The Science of Happiness

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I am currently taking an online course with Dr.Barbara L. Fredrickson, the Director of Social Psychology at UNC Chapel Hill.  The course is about a recent field of study called Positive Psychology and it is fascinating!   Unlike how it may sound, the field of Positive Psychology does not suggest that we only focus on being happy and positive all the time (we all know when someone is faking a chipper disposition and it feels disingenuous). Positive psychology relies on the fact that a healthy psychological makeup includes feeling an array of emotions, and rather than avoiding negative emotions or events, suggests that we focus on increasing the amount of positive feelings we experience throughout our day.   Dr. Fredrickson explains that due to something called the “negativity bias” (perhaps an ancient bio-physical survival tool) that even though more positive things happen to us throughout our lives, our brain is trained to focus more on the negative occurrences.   She teaches us that negative emotions are usually stronger and elicit stronger physical reactions than positive emotions. This means we have to make extra effort to savor the mild positive emotions.

Being able to experience more positive emotions, broadens our thinking and allows us to notice additional resources that might not be in our prevue when we are experiencing negative emotions.  Here we learn that positive emotions increase our overall resiliency.

In simpler terms, “happy” people are people who are able to feel, notice, and savor more instances of positive emotions throughout their day and lifespan.    They are not the people who spend their time delaying gratification for years (or even weeks) in hopes of accomplishing something amazing in the future.  Of course there will always be challenging times in life, but Dr.Fredrickson reminds us that people who are able to experience more positive emotions (even mild ones) more frequently are more resilient and report greater amounts of overall happiness.  She emphasizes the importance of positive emotions to be frequent…not the importance of their intensity.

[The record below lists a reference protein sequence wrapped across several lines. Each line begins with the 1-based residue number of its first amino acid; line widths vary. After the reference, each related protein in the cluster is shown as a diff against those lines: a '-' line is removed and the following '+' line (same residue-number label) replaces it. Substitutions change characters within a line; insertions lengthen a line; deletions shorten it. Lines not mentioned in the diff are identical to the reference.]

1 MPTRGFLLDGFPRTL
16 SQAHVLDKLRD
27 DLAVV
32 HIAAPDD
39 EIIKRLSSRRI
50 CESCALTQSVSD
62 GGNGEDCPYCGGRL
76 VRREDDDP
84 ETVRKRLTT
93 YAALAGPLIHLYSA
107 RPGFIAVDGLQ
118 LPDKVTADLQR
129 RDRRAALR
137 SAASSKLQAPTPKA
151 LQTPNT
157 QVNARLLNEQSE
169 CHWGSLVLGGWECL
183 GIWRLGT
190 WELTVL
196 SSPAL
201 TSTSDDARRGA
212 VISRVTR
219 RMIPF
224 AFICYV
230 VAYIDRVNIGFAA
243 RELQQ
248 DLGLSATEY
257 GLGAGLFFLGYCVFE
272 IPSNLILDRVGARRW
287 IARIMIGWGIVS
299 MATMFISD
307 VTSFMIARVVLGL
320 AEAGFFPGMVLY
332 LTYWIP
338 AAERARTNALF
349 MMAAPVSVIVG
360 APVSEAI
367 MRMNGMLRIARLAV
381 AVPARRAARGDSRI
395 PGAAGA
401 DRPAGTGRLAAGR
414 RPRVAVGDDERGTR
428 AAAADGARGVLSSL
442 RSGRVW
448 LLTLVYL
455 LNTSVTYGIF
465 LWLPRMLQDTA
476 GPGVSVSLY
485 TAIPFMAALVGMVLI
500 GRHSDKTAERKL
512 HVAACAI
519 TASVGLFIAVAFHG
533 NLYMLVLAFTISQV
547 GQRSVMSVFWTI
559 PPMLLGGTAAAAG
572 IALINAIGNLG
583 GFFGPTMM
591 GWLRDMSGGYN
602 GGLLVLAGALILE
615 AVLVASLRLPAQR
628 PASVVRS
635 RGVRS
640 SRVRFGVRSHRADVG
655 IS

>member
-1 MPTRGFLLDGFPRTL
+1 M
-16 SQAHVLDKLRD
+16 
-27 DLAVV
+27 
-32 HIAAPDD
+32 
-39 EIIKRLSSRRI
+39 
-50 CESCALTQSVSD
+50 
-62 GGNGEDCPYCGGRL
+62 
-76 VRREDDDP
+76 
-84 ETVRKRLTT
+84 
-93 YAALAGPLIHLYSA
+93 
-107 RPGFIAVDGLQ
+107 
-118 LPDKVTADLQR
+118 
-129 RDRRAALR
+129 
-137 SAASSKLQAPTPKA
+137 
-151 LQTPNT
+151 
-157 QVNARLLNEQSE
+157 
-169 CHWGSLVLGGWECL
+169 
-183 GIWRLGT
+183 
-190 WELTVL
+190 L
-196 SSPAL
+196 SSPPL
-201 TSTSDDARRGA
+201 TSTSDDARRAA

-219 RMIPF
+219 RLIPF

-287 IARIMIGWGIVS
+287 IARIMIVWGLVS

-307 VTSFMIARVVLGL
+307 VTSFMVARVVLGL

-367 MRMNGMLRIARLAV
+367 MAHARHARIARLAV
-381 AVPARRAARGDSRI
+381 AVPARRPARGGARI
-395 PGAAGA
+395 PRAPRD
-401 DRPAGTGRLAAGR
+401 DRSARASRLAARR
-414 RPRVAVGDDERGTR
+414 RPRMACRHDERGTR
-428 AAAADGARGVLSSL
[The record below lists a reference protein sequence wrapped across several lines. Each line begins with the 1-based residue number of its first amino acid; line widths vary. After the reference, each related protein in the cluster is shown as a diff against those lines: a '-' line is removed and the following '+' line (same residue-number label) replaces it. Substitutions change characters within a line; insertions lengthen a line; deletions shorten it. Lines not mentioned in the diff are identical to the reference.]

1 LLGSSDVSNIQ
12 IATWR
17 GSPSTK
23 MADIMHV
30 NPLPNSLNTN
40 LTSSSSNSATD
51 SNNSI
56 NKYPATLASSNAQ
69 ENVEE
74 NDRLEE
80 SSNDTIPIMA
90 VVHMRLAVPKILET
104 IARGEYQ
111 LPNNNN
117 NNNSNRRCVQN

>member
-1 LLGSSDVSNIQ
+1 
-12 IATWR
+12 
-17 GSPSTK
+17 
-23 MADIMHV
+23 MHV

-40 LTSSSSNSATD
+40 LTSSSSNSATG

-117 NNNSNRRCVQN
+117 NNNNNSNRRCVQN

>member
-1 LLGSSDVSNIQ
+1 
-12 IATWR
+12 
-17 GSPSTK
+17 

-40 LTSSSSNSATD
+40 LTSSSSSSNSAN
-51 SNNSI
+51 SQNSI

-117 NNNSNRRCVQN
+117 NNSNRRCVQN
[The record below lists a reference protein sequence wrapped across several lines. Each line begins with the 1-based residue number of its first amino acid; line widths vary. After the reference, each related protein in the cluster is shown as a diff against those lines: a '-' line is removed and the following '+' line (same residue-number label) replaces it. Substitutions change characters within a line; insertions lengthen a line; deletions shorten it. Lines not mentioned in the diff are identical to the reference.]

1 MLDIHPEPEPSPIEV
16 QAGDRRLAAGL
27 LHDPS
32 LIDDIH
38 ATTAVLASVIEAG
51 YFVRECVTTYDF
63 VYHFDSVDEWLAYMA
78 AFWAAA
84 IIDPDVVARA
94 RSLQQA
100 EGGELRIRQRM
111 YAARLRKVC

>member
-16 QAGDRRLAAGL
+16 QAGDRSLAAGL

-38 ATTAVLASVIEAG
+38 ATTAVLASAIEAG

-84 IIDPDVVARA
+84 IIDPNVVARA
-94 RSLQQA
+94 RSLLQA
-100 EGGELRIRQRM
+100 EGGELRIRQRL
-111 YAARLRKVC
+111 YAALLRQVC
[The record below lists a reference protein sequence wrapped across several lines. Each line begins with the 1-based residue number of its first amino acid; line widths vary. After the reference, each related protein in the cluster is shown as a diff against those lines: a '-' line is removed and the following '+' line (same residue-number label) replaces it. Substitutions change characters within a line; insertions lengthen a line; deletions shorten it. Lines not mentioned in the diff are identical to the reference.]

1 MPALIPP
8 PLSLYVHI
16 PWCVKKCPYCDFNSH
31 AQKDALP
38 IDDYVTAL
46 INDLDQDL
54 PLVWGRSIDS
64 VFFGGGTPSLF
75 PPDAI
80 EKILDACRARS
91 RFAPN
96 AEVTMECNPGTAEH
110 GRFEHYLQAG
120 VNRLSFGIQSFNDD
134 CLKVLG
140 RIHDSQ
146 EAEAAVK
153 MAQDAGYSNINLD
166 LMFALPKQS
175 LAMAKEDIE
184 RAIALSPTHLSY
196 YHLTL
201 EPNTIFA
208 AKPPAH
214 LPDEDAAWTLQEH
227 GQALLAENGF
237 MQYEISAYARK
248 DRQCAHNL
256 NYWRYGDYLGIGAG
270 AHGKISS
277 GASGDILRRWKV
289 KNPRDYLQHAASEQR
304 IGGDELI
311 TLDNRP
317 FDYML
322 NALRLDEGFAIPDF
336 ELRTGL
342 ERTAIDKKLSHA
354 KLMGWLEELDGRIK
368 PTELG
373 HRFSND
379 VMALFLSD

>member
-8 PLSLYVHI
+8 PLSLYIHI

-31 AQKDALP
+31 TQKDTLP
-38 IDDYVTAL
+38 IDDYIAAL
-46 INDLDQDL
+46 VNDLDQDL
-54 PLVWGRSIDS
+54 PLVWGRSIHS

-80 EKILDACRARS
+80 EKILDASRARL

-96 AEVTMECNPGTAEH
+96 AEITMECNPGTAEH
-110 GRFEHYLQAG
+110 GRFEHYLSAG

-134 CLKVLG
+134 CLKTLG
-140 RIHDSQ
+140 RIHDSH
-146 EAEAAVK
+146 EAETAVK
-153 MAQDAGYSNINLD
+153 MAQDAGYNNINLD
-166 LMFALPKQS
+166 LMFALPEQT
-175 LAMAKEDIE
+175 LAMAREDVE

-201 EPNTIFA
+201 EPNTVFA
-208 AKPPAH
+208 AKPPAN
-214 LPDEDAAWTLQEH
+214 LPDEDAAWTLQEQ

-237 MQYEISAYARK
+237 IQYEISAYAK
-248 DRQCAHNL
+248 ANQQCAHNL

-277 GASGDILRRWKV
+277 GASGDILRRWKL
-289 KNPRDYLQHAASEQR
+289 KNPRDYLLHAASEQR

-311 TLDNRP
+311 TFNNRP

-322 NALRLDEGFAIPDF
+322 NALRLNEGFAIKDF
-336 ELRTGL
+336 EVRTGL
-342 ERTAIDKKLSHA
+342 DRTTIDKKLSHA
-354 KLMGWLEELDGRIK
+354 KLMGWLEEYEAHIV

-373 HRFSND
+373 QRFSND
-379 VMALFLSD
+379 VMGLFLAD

Rather than constantly focusing on “accomplishing” things that might make us happy in the future (new job, new car, new house, new partner, ect…”) we can be better served by considering how we go about each day.  If we are unable to experience frequent positive emotions while accomplishing our goals, our goals will unlikely bring us much “future” happiness.  For instance, I spent months writing my thesis in grad school.  I would tell myself “I’m miserable now, but as soon as this is written I will be so happy and so proud.”  Well, as soon as I finished, I never wanted to look at it again, I was depleted and was not able to look back on my months of effort with pride or joy, but instead just wanted to forget about them. If we focus on the process rather than the product we realize we often have much more control over the process.  I could have had so much fun during that time in my life instead of just waiting for it to be over.  If we are waiting for a period of our life to “just be over” it’s likely an indicator that we could stand to increase our chances of experiencing positive emotions by increasing events in our life that bring on such emotions.

Question: How can you approach your day in a way that will likely bring you frequent positive emotions?  Just like we try to drink water throughout our day, how can we regularly “drink in” positive experiences?  Build in some time to exercise or a phone call with a good friend? Five minutes of jotting down what’s going well in your life?  Balancing your long work meeting with something fun on your calendar like dinner with a friend?

While this concept may seem simple, it’s often hard to truly take ownership over our emotions.  We all know people in our life who seem “happier” or more content with their life and likely it is not because they have accomplished more, made more money, avoided more heartache than the average person ect… it’s because they are choosing to notice more positive experiences and thus benefiting from experiencing more positive emotions. 

What do you think?

Rachel